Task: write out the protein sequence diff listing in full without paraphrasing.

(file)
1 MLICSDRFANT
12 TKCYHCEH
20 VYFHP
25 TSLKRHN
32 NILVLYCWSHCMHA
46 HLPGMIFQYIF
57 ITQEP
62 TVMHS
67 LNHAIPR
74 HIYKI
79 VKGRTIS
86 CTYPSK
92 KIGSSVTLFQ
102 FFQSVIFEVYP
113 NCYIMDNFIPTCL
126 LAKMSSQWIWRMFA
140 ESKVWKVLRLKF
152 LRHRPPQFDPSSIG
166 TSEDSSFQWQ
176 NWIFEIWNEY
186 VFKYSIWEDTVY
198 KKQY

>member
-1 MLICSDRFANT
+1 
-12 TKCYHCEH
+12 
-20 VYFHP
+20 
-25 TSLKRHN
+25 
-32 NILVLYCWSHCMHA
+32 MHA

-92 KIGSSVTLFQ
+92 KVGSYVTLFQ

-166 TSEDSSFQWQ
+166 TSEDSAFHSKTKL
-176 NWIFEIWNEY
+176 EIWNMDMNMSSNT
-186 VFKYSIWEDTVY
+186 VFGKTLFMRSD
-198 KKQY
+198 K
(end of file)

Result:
1 MLICSDRFANT
12 TKCYHCEH
20 VYFHP
25 TSLKRHN
32 NILVLYCWSHCMHA
46 HLPGMIFQYIF
57 ITQEP
62 TVMHS
67 LNHAIPR
74 HIYKI
79 VKGRTIS
86 CTYPSK
92 KIGSSVTLFQ
102 FFQSVIFEVYP
113 NCYIMDNFIPTCL
126 LAKMSSQWIWRMFA
140 ESKVWKVLRLKF
152 LRHRPPQFDPSSIG
166 TSEDSSFQWQ
176 NWIFEIWNEY
186 VFKYSIWEDTVY
198 KKQY

>member
-1 MLICSDRFANT
+1 
-12 TKCYHCEH
+12 
-20 VYFHP
+20 
-25 TSLKRHN
+25 
-32 NILVLYCWSHCMHA
+32 MHA

-92 KIGSSVTLFQ
+92 KVGSYVTLFQ

-166 TSEDSSFQWQ
+166 TSEDSAFHSKTKL
-176 NWIFEIWNEY
+176 EIWNMDMNMSSNT
-186 VFKYSIWEDTVY
+186 VFGKTLFMRSD
-198 KKQY
+198 K